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Starting Your Story at the Start



A problem many struggle with when beginning a new narrative is pinpointing where it begins. In a story of a nerd becoming the quarterback of the football team, does it start with him in algebra or scoring the winning goal? The beginning of your story is essential in grabbing your reader’s attention. Starting your story as late as possible is key in making the very first line enticing enough to hook them through the progression.


What does starting a story late mean? It means finding the first bit of action to throw your reader into. If a novel opens with long-winded descriptions of the setting, it’s likely many will put the book down before the plot is even touched. Introducing action immediately develops excitement and strengthens the appeal of your piece. This hook is your beginning.


How do we find the “beginning?” The answer will always vary with each story. A good way of determining this answer is trying to find the first scene in your plot’s timeline that the remainder of your story cannot exist without coherently. For instance, with a novel about a young girl maturing through high school, it’d be impossible to trace her growth without seeing some sign of her original immaturity.


After you have a strong grasp of what moments are essential to developing the foundation, the next steps are to pinpoint the action present within them. This step can be rather difficult because writers will often get caught up in prioritizing the context over the piece’s interest value.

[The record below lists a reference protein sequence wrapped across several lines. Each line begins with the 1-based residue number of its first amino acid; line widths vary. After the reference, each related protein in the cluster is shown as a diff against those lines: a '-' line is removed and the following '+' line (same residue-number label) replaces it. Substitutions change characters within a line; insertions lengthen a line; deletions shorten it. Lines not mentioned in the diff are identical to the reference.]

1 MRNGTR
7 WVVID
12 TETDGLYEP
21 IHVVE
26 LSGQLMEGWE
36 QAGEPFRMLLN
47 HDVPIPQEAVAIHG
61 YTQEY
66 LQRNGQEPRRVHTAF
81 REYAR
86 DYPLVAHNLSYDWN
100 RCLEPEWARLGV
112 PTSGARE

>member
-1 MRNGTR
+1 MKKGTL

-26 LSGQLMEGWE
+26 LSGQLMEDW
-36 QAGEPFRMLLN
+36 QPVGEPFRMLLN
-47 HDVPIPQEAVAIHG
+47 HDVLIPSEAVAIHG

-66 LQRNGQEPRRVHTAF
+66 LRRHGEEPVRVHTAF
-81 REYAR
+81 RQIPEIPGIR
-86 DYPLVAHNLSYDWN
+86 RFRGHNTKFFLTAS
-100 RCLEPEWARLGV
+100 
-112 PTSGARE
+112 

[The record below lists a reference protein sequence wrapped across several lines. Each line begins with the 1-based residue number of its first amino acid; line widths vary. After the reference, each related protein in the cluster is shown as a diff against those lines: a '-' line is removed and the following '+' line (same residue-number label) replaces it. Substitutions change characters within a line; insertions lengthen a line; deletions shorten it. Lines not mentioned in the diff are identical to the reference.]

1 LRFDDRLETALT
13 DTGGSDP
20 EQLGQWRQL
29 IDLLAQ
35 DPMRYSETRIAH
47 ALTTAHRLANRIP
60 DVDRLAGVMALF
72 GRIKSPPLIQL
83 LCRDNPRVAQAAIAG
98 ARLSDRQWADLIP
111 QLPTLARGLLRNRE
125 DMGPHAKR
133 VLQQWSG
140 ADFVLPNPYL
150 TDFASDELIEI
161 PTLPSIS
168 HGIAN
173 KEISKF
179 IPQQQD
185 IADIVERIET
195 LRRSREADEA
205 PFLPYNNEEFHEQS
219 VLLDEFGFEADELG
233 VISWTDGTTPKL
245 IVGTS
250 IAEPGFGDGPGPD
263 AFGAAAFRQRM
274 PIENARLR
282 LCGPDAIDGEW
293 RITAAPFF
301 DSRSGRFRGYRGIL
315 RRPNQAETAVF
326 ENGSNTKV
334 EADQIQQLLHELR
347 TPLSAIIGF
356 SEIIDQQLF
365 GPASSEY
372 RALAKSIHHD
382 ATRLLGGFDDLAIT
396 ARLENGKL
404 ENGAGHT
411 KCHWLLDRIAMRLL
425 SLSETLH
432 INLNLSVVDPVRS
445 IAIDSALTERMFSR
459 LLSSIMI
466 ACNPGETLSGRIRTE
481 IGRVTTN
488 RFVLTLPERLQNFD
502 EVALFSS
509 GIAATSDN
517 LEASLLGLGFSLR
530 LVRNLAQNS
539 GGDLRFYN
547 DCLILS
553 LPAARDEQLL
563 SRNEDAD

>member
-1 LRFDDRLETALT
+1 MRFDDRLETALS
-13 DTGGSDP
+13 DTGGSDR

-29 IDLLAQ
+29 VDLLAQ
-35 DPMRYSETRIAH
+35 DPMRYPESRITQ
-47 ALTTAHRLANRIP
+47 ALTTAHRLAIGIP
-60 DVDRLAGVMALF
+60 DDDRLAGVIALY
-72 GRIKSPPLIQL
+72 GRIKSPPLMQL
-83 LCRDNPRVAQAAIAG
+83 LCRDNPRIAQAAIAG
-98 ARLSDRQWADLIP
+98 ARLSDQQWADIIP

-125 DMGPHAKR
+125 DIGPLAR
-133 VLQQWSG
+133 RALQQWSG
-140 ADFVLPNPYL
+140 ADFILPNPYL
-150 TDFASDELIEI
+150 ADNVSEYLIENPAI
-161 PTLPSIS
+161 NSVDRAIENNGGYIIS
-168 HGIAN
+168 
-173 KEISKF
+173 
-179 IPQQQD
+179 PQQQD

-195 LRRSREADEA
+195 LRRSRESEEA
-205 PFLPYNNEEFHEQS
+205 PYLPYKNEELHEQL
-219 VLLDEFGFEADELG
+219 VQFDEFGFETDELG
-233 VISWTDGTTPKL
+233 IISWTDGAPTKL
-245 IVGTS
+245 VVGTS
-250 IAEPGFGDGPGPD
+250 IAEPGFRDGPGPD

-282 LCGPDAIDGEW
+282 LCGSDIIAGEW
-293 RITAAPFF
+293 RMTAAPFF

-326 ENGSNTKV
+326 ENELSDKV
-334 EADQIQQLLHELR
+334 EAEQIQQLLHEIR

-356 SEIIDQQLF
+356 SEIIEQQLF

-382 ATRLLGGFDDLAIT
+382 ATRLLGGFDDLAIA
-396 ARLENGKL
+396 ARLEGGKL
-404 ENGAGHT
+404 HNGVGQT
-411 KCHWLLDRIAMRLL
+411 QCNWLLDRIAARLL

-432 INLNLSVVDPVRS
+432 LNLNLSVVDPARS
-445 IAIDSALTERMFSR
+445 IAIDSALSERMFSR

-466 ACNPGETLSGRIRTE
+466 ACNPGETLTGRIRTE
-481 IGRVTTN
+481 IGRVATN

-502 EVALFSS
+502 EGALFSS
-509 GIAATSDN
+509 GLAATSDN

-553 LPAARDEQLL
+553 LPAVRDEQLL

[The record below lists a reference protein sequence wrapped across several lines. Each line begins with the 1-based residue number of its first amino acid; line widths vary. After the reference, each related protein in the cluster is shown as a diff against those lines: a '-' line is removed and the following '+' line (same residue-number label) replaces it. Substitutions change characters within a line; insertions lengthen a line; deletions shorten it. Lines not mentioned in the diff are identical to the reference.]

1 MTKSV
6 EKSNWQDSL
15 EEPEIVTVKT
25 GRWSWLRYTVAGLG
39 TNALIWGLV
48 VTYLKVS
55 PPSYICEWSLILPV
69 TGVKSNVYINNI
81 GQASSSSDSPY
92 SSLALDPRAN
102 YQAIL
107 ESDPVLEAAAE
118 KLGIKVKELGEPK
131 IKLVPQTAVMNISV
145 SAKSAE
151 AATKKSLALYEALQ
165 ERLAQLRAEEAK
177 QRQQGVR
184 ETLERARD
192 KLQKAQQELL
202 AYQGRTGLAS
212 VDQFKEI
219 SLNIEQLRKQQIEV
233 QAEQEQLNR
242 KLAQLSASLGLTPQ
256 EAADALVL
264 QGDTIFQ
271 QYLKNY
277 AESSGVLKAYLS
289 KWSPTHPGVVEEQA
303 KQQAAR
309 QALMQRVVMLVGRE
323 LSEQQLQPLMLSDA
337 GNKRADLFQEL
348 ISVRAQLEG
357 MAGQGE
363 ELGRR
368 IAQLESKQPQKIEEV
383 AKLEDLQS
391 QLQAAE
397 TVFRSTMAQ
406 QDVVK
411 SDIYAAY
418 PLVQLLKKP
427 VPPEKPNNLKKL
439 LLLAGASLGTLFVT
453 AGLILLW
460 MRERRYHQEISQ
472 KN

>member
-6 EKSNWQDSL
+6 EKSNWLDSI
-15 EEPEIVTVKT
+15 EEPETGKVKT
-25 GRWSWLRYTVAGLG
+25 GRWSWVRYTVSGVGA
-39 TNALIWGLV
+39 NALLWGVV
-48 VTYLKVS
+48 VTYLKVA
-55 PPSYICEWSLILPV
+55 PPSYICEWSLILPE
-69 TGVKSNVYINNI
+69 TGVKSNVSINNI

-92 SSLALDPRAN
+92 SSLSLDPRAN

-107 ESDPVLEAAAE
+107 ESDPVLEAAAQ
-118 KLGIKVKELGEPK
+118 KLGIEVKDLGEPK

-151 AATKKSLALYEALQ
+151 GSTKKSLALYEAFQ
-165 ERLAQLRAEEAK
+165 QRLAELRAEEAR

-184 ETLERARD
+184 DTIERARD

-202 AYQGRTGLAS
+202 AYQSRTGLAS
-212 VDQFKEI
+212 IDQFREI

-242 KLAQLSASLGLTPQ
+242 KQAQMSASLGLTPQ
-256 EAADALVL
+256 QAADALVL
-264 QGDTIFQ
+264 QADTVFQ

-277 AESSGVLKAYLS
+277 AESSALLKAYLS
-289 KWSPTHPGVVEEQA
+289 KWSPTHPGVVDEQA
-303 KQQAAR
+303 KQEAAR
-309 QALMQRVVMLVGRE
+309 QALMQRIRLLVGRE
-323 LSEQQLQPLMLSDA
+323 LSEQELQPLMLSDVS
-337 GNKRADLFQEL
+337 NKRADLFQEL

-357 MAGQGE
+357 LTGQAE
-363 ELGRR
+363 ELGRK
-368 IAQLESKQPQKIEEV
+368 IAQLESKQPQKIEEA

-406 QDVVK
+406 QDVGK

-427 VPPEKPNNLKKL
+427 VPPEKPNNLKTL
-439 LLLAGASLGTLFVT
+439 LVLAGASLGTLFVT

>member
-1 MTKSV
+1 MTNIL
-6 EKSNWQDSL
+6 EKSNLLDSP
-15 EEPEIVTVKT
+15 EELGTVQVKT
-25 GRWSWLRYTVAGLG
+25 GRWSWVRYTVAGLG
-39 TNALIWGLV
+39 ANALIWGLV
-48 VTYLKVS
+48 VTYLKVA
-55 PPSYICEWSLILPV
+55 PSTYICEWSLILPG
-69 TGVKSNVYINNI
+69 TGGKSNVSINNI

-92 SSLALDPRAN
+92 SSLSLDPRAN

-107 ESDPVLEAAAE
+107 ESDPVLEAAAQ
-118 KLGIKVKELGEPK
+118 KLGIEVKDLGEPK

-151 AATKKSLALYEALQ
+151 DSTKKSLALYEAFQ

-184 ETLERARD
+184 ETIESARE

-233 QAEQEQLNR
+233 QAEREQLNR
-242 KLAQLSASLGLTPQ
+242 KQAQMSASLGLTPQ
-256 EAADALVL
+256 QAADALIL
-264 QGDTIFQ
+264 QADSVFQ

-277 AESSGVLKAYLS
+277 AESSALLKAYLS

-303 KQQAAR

An excellent method of finding examples for inspiration is picking up a random movie or novel and seeing if the opening pages/scenes hold your interest. If it does, it’s likely that these sources have started their story late and immediately threw their viewers into the world. Comparing different potential starting points will allow you to grasp how that scene/chapter successfully or unsuccessfully establishes intrigue.


If you find yourself struggling or contemplating whether a scene successfully introduces your narrative, a possible test for answering this is to create multiple drafts that all originate at different points. By comparing different methods for establishing your world, it’s exceedingly less demanding to determine which is most effective.


In all honesty, there are sometimes multiple potential starts to a story. If you were to write an autobiography about yourself, where would it begin? The answer most likely is quite difficult to answer because of how much composes your life. The same can be said in regards to your characters and the lives you create for them.


While the idea of multiple right answers might be intimidating, it is something that should also inspire excitement. If you’re writing a draft of a story/novel that keeps getting held up on one point, trying a different opening scene can potentially inspire new ideas and give traction to your piece, even if the attempted draft is unsuccessful.


Keeping in mind the various potential opportunities for your work, it’s important to always ask yourself three questions when starting a story: “Could narrative begin somewhere else?”, “Am I starting too early in the plot?”, and most importantly “Is there action in the opening?”

 

About the Author: Brandon Lovinger is a student at the University of South Florida studying English with a concentration in Creative Writing. He holds a passion for screenplay writing and hopes to have one produced soon.


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